Pastor Russell Peek
Zion Lutheran Church
26 May 2013
In our second reading this morning, there’s this peculiar line that has always vexed me. St. Paul writes to the church at Rome that “we boast in our sufferings.” Really, Paul? We boast in our sufferings?
I’ve struggled with that because when I see massive tornados that strike parts of Oklahoma or someone that is in their last days dying, I wonder why in the world Paul would say something like that.
I didn’t get much of a chance to watch the coverage of the tornado in Oklahoma this week, but I don’t remember hearing someone boasting about the fact that a tornado came through their town again and flattened it like a pancake.
I think for Paul there’s something important for the church to hear in those words. Not that we would be someone who would be a glutton for punishment, but that the God that is revealed to us as Father, Son, and Holy Spirit can take our sufferings and transform them. They aren’t the final word for us.
As odd as it sounds, when I think about pain and suffering, one of the people I think about is Jane Fonda. I know she’s not the most popular person among veterans, but it’s who I think of….
Some of you may remember that back in the early 1980’s, Jane Fonda had these aerobic workout videos that swept the nation. Of course, some of you weren’t even born then, but that’s another conversation…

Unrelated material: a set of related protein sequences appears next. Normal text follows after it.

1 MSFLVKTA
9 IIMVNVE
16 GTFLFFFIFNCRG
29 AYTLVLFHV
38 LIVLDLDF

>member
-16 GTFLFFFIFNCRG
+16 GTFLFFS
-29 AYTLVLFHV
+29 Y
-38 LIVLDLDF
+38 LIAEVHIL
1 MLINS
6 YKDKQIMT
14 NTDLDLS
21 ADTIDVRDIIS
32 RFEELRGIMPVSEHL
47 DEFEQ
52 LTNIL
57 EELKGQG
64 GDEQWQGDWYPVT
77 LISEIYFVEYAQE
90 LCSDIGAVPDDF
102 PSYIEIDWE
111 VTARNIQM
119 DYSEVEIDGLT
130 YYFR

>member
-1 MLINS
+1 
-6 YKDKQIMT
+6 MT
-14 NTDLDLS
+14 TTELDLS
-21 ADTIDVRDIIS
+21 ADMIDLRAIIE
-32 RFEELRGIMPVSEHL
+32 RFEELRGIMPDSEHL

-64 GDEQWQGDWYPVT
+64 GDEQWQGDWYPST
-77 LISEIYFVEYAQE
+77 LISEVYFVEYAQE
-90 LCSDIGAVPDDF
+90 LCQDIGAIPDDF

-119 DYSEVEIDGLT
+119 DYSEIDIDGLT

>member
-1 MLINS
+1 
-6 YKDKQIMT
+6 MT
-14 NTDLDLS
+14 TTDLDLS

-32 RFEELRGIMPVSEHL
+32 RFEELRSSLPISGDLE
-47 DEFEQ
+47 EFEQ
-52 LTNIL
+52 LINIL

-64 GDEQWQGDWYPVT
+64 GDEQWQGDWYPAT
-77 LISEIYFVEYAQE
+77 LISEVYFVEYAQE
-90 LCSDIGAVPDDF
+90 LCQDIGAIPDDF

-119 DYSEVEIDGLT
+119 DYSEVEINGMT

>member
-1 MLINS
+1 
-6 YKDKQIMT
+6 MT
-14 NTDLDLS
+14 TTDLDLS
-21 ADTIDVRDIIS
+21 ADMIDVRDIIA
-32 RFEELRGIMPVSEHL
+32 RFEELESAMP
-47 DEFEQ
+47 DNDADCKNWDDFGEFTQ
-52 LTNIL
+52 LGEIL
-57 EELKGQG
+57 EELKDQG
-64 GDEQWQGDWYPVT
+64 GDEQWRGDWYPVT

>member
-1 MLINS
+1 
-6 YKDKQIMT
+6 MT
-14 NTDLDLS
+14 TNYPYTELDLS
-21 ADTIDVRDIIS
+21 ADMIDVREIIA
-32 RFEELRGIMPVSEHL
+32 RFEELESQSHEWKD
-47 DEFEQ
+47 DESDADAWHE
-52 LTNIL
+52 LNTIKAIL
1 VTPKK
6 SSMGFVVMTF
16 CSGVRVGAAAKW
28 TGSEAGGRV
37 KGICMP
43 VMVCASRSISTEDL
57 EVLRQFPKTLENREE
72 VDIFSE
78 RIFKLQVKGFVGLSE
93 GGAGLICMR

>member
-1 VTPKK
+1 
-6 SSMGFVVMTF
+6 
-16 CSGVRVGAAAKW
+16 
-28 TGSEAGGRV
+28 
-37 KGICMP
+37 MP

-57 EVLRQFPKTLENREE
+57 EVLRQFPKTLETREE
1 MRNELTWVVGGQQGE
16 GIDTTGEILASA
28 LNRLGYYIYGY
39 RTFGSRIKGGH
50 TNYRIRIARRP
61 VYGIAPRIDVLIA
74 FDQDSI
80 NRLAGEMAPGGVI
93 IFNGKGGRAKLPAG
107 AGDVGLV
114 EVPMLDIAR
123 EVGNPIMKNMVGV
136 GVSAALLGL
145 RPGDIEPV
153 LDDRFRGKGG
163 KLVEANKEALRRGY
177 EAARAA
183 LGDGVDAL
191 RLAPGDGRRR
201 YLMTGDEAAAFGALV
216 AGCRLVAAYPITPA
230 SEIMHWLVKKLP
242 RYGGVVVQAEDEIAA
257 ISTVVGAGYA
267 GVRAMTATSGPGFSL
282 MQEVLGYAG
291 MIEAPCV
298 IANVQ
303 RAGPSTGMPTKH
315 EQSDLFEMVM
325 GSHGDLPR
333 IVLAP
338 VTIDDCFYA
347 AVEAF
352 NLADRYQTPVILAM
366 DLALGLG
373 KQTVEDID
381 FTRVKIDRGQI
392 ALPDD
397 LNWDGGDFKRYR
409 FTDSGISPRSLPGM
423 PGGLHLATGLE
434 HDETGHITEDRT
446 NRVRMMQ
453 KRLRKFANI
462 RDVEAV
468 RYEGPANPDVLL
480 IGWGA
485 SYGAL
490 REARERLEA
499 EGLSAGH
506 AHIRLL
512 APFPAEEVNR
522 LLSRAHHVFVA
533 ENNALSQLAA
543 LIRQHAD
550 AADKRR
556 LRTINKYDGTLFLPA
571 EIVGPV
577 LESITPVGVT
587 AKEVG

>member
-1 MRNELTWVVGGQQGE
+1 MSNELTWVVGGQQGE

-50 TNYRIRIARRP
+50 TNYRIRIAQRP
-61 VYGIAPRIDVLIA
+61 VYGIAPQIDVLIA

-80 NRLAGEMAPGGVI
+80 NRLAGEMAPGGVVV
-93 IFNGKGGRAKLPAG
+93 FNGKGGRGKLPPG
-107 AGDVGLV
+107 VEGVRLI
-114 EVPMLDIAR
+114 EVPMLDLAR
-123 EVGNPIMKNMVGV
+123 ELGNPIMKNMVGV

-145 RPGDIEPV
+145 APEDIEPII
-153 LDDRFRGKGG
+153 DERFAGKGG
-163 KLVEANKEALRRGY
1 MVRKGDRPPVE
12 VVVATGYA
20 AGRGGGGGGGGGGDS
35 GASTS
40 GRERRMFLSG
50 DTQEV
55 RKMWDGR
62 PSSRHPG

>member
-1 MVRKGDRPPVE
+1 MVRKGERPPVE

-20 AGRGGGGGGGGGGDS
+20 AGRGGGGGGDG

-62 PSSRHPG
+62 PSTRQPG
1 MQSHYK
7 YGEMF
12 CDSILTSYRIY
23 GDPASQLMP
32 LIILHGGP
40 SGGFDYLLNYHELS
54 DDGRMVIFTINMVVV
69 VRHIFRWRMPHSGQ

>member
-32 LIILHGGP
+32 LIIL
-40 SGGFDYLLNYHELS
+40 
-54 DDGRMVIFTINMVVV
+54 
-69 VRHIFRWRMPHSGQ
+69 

As people watched her videos because of this new technology called a VCR, they saw her in fashionable leg warmers saying things like, “feel the burn,” and “no pain, no gain!”
No pain, no gain! My hunch is that we’ve probably heard that before and maybe even said or thought it before. On the surface this seems to make sense, but in reality this a lot of people in the exercise world don’t agree with this statement.
For instance, several years ago back when I was regularly practicing yoga, the instructor would say quite the opposite. If it hurts, don’t do it. If your body isn’t there, then it’s ok. Take what you’ve been given and work within those parameters. That meant that we worked up to our edge, pushing as hard as we could, but knowing that pain wasn’t going to be helpful in the long run.
I’ve heard many athletic trainers who will caution people against a “no pain, no gain” sort of attitude because muscle pain might just be a sign of overuse or physical damage.